Fall Protection

JLC Field Guide: Fall Protection

Residential contractors are subject to the U.S. Occupational Safety and Health Administration's Fall Protection Standard (29 CFR 1926.501). In fact, OSHA has made fall protection a priority for inspections and fines. Local jurisdictions to rely on whistleblowers and public reporting to aid inspectors finding sites where infractions may occur. To comply with OSHA fall protection rules, make sure you have a written plan, proper training, and the right equipment.

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Fall Protection for Roof Work

To comply with OSHA safety rules, you need the right equipment, but you also need... More

Is Texas' "Miracle" Economy Built on Construction Worker Injuries?

A Texas Tribune investigative series casts a harshly critical eye on the state’s lack of safety practices to protect construction workers. More

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Creating an OSHA-Compliant Safety Program for a Homebuilding Construction Site

After a visit from OSHA, a design-build contractor learns how to do things by the... More

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Getting Pipe Staging Right

A contractor who depends on frame scaffolding for daily production shares his... More

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Fall Protection Instruction Articles

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Active vs. Passive Fall Protection

Either guardrails or safety harness systems can be used to proect workers from falls More

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Working Off a Forklift

Q: Is there any legal way to work off the forks of an all-terrain forklift - for instance, in a steel cage that's safely secured to and supported by the forks? More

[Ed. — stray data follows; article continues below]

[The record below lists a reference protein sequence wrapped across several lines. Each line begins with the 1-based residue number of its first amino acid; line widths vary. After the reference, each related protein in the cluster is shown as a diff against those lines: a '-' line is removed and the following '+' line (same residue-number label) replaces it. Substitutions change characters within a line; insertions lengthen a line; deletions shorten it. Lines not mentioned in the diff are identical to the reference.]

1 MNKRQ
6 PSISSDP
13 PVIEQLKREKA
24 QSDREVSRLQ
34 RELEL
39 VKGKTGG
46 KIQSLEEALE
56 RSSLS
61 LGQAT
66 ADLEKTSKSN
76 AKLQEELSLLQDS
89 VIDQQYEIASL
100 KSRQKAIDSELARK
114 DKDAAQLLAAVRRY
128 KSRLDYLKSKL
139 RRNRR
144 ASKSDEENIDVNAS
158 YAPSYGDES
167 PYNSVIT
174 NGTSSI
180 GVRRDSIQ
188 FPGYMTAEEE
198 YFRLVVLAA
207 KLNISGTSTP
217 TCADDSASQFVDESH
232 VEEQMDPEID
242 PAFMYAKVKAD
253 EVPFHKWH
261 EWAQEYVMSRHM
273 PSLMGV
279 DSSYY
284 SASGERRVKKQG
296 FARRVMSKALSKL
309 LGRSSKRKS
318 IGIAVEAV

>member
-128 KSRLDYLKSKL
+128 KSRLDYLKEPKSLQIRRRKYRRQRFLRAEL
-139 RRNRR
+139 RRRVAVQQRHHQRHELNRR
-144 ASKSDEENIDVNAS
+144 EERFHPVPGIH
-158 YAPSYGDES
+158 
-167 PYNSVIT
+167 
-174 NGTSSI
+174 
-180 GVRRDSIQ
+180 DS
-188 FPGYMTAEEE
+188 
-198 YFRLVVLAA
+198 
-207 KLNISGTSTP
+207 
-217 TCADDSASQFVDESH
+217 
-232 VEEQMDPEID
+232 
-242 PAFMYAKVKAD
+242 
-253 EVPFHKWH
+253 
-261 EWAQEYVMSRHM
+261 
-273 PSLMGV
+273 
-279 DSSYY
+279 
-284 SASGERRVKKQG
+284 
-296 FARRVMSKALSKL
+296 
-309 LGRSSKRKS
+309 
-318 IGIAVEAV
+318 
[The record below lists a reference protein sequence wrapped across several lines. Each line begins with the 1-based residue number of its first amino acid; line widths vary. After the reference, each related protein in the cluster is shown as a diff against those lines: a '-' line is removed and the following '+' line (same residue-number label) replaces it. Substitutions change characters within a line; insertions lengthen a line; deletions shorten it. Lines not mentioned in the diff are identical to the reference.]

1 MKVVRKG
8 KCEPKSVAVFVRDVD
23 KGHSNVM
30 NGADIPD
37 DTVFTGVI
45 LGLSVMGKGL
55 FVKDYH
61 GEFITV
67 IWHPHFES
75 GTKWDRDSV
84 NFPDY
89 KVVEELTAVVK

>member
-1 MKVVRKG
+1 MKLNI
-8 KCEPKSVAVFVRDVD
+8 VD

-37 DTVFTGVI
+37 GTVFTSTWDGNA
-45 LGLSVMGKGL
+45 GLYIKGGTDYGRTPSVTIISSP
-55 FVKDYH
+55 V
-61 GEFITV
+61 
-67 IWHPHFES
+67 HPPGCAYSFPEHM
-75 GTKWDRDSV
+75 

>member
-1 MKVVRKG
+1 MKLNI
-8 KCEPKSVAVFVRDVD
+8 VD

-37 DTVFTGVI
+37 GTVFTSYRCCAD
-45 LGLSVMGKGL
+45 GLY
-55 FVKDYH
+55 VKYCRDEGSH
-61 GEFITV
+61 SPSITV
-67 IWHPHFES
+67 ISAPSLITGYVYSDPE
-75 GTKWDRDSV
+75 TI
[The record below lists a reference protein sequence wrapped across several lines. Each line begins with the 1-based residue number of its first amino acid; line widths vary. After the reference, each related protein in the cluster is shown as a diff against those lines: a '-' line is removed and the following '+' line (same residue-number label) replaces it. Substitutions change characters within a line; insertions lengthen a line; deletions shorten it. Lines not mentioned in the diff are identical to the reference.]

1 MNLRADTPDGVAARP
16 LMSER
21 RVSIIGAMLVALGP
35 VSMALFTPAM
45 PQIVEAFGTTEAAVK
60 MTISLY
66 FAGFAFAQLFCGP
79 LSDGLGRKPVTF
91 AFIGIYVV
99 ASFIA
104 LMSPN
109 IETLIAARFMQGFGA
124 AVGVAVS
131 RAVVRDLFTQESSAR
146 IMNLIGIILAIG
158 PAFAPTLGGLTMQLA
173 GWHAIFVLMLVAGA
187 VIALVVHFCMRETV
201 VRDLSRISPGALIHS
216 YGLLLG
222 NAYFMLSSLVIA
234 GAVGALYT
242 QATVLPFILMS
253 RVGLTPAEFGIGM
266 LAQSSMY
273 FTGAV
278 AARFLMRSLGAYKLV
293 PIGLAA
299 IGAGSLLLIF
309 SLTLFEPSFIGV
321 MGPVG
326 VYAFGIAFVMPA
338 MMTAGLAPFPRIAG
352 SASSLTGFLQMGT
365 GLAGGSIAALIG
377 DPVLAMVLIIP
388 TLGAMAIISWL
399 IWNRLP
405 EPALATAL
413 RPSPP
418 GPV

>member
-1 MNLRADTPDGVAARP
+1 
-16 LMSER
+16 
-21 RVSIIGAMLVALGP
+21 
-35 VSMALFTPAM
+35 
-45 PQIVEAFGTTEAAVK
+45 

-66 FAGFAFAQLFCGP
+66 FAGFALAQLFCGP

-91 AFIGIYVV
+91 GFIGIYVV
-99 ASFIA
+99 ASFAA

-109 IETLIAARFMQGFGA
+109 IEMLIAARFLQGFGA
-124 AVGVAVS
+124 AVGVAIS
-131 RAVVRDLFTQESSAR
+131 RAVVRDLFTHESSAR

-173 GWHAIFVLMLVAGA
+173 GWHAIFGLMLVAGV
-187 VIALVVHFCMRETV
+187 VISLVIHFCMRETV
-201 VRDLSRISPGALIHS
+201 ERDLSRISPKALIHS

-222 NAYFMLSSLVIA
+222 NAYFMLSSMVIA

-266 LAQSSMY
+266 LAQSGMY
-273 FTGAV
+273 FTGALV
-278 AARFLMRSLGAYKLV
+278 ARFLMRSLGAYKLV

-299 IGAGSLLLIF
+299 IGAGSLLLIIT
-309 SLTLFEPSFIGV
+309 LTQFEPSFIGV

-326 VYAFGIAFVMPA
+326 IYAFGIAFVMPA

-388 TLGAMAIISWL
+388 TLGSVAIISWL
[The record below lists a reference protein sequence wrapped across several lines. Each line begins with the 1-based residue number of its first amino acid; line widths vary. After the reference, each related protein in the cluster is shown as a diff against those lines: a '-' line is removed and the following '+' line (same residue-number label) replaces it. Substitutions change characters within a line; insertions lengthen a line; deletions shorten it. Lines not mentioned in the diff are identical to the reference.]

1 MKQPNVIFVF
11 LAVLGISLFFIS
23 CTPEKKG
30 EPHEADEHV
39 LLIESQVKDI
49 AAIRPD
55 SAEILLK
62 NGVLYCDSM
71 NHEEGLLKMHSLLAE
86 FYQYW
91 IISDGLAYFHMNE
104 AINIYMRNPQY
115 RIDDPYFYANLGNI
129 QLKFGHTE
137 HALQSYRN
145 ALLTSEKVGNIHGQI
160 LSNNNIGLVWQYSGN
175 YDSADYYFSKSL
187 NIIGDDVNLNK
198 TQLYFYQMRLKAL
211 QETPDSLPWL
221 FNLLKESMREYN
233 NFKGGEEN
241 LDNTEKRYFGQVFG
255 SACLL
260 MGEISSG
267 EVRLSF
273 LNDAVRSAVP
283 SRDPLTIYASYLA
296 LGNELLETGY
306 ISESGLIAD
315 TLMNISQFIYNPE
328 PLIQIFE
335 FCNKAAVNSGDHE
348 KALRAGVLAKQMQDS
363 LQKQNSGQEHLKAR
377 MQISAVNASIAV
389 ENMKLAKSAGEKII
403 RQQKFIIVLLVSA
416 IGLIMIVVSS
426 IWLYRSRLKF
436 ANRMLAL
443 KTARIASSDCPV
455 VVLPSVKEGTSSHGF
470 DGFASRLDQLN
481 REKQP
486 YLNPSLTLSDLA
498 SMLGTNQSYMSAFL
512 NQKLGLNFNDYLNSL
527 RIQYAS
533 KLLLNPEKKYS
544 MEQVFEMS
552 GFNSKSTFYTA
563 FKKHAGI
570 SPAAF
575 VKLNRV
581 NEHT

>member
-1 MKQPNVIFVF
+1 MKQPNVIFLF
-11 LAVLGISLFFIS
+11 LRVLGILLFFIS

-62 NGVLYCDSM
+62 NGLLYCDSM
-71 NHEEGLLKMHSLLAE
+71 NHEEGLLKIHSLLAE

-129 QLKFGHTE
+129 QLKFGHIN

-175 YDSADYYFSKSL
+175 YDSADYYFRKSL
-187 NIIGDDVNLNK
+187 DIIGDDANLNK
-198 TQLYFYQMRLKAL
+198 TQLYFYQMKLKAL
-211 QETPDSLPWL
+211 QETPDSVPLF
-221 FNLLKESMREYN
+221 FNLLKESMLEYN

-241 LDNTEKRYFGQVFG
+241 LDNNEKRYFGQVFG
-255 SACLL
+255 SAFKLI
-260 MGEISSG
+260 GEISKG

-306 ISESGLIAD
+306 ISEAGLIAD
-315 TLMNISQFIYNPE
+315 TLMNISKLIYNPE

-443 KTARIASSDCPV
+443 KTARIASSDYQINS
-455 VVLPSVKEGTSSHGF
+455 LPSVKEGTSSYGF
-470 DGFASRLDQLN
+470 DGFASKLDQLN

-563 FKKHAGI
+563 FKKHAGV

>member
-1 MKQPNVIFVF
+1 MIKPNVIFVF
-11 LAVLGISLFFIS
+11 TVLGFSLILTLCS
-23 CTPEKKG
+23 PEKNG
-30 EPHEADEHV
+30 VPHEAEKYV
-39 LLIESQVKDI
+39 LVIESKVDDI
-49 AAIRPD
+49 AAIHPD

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Q&A: Ice Buildup Problem

Q. We built a custom home for a client in west Michigan a couple of years ago, and the home has had problems with ice ever since. It's a 1,450-square-foot ranch with cathedral ceilings and many can lights throughout. We used blown fiberglass insulation in the ceiling assemblies. From the beginning, the can lights (IC-rated) overheated and tripped their thermal-protection breakers. We finally resorted to pulling the insulation away from the housing of the can lights so they TAs a result, the heat from these lights now warms up the roof and has created a horrible ice problem instead. Last fall we even added four pot vents to the back of the roof in addition to the soffit-to-ridge venting. The homeowner called to report that the pot vents have improved the situation but not completely. I drive by this home frequently and see ice buildup there while other homes in the area are ice free. More

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Q&A: Fall Protection Criteria

Q: Your May 2001 article "Fall Protection Update" says that OSHA Standard 29 CFR 1926 requires fall protection for anyone working above 6 feet. Here in Washington state, I understand that the standard applies when there is a 10-foot fall potential. What a More

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